It was time to descend from the stunning views of Colorado Rocky Mountain peaks, and beam ourselves back down to earth. Rather than travel the Interstates, we decided to take the back roads less traveled, southward to Albuquerque, NM – approximately 400 miles from Vail.
The skies were clear, and the temperature was a balmy 4 degrees at 8100′ in base camp Vail. The locals had provided some conflicting advice regarding the route we had planned – as to its speed and drivability. If the road thru the two mountain passes became too treacherous, then the pass would be closed – and we would have to turn back. We decided to take our chances.
The first 40 miles, along Route 24, just south of Vail, was both breathtaking and a bit scary at the same time. The first mountain pass we would cross is called the Tennessee Pass – where we slowly ascended along a series of switchbacks, on snow and ice covered roads to an elevation of 10,424. Along the side of the road was at max 3 feet of clearance. Beyond that – was a cliff. One unfocused moment or slip of the tires, and it would be “mayday”.
Near the summit, at the Continental Divide….where East meets West….was a bridge allowing us to connect to the next mountain. How could this bridge get constructed – with a 2000 foot drop below? It’s best not to wonder these things, especially in thin air. We then descended, along a series of switchbacks …only to repeat the climb once more….and finally return lower to unbelievable views of peaks over 14,000 feet to our west – into the mountain top town of Leadville (10,000′ elevation). It takes a special kind of person to live in the town of Leadville – one that moves very slowly thru life.
South of Leadville, CO, the mountains strangely “part”….as if you are in a high elevation valley (8000′ feet) – with mountain ranges within a few miles east and west. The road straightened out, and it was delightfully void of any traffic or snow. Of course it was devoid of any services too (such as a gas station, or rest stop, or yikes – what if the car broke down?) – but having the valley and views to ourselves was pretty special.
Our final mountain pass – (Poncha Pass) was just west of Salida CO – with a peak of just over 9000′. After this pass, we remained in a range of 7-9000 feet elevation, and the valley began to look like a high elevation desert, with the mountain ranges gradually moving further apart. Sights included, the Arizona River, Trading posts and some thin-air ponies and cattle. We decided to break for lunch in a small mountain town called Monte Vista. The buildings along the two main streets appeared to be constructed in the mid 1800’s. We tied up our pony (i.e. Jeep Cherokee) at the Johnny B. Good Café, and was served lunch by a native American Indian waitress. We felt genuinely “cowboy” in this little town – approximately 50 miles north of the New Mexico border.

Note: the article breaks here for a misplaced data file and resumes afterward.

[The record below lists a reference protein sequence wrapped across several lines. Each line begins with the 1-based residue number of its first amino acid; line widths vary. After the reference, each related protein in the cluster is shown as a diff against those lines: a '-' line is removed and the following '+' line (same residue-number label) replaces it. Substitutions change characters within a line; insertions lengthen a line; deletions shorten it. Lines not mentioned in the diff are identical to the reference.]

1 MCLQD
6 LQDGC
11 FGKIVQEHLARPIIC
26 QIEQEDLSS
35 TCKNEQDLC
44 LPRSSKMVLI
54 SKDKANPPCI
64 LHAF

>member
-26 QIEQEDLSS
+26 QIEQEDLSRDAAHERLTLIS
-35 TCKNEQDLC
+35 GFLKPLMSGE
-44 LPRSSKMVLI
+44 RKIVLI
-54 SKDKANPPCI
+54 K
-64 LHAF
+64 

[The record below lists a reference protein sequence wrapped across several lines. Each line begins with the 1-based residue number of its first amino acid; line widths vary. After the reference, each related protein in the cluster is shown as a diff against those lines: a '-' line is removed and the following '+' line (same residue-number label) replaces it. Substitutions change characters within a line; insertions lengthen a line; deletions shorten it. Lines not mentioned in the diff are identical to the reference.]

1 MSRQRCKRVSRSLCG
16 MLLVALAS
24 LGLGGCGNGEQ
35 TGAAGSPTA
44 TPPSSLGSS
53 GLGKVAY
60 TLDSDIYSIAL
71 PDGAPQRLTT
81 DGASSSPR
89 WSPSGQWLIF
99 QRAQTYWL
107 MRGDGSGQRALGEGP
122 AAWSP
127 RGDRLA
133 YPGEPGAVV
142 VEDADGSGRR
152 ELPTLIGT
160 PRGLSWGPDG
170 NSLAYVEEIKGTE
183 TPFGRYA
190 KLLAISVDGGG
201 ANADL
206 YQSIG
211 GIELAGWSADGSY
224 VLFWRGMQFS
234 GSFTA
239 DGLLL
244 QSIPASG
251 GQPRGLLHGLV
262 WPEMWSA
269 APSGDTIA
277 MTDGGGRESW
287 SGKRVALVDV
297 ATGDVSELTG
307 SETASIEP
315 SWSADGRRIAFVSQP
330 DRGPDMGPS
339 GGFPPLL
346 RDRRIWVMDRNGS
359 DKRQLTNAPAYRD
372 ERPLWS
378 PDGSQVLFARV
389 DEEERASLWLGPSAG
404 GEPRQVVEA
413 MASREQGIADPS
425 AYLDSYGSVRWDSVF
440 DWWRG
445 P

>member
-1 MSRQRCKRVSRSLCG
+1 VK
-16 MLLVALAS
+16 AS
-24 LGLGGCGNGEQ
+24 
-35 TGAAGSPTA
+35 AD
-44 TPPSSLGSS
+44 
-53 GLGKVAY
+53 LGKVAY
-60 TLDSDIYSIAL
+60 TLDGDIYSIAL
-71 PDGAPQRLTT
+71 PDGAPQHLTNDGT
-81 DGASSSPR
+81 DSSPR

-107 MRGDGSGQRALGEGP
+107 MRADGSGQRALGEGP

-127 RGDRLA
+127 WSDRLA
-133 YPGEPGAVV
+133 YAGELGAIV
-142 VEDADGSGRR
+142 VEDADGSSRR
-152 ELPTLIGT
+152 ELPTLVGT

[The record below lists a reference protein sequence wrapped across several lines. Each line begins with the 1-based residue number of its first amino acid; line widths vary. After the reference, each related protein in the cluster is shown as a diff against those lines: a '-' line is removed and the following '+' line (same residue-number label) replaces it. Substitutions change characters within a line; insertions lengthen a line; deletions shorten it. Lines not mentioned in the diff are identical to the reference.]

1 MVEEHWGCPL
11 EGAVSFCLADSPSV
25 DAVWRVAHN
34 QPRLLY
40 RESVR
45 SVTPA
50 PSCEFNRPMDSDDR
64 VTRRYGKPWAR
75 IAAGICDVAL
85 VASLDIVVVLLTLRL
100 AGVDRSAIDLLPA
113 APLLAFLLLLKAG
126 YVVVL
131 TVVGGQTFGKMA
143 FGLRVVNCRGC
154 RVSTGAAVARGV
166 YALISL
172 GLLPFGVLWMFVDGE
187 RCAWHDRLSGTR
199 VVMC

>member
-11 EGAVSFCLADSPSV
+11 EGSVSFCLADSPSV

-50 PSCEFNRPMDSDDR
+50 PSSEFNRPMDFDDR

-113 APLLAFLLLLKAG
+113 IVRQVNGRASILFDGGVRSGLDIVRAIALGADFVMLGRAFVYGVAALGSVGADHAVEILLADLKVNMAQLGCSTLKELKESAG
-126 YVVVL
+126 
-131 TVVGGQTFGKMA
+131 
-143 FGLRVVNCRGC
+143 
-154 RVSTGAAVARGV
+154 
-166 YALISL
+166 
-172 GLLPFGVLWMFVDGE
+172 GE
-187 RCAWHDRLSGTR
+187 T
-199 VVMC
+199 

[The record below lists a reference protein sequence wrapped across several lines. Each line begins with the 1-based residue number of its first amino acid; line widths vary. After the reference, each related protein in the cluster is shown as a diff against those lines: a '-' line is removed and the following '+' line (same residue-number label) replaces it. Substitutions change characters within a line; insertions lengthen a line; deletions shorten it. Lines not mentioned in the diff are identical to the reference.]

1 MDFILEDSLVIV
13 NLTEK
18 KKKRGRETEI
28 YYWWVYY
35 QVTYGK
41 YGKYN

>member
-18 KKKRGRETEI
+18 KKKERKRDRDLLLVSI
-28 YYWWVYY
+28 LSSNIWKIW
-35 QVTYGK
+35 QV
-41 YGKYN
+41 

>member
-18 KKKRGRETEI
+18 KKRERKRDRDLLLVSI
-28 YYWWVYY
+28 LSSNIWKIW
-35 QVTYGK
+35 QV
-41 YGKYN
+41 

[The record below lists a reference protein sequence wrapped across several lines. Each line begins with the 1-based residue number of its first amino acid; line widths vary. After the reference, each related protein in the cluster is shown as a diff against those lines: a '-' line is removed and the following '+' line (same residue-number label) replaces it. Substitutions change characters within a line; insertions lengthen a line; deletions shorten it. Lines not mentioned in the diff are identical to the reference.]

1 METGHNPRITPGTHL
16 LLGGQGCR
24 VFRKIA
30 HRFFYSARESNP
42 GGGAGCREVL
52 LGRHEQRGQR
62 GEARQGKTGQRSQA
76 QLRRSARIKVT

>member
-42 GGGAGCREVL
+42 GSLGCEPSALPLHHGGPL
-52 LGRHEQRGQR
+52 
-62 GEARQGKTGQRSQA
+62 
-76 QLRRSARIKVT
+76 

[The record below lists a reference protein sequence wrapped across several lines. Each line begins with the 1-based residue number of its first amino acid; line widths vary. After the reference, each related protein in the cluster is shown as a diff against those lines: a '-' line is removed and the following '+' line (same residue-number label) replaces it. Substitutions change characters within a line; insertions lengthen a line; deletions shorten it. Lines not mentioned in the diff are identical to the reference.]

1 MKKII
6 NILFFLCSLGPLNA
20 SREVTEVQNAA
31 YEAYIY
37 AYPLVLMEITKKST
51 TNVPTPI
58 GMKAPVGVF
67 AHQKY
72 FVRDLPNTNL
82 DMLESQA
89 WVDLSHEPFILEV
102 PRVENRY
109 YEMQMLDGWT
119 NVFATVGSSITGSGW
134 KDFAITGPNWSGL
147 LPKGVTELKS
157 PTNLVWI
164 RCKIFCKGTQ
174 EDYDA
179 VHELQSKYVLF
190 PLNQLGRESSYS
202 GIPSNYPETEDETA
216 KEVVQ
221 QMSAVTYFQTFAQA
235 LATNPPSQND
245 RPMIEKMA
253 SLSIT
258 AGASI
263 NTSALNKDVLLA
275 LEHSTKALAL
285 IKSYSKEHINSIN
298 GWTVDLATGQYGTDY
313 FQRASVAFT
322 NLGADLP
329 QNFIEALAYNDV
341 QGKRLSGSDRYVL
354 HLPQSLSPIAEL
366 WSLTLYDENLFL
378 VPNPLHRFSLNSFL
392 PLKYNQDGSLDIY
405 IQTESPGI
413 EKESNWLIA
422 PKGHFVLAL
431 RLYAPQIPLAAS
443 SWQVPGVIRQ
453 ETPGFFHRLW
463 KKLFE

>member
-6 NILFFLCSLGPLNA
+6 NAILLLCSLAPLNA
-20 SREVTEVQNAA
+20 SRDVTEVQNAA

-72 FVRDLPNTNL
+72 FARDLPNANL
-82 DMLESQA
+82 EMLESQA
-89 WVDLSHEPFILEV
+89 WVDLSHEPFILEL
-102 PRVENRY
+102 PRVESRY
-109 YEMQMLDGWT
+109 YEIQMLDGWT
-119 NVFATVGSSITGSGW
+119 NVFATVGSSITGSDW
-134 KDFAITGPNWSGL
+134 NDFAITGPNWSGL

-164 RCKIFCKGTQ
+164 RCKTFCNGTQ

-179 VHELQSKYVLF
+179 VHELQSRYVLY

At the NM border, it was time for my hoola moment. The “welcome to New Mexico” consisted of a sign, and a pull over. No frills at this stop — but the sign and topography were the perfect backdrop for hoola-mania in state # 10.
I’m glad we decided to fill up the gas tank at any location that had a working gas pump…because you could easily go 150 miles without seeing one shred of civilization. One car every 10 or 15 minutes…maybe. As we descended into northern New Mexico along US Route 285 – we were greeted with rolling foothills, often devoid of any vegetation. The topography was amazing and constantly changing – yet we were still at 7000+ feet.
Pueblo homes in natural clay colors began appearing 50 miles north of Santa Fe, and it was at this point we decided it was time to buy a map. The roads were not always marked with a route number, and we had already made a few wrong turns. Hmmm. It appears that Albuquerque is a bit out of our way. Maybe we really didn’t need to visit Albuquerque after all? Time for a new plan. We would continue heading east – along 285 – until we reached I-40.
Off in the distance, the mountain peaks were growing larger again. The tallest peaks were snow covered, and I guessed they were in the range of 14,000 + elevation. Within 30 minutes, they had disappeared for good. We passed thru Sante Fe, and numerous Indian Reservations…and the landscape took on the characteristics of parched grassy plains. There was a noticeable absence of water or any tall vegetation.
By 6PM we quit driving for the day at quaint desert oasis of Santa Rosa, NM – elevation 4600′. The oxygen was both plentiful and delicious. After checking into our hotel, we walked to the Silver Moon Café – located on historic Route 66. It was authentic “southwest” décor, the food was fantastic, and the people were very friendly. I’m diggin’ Santa Rosa NM.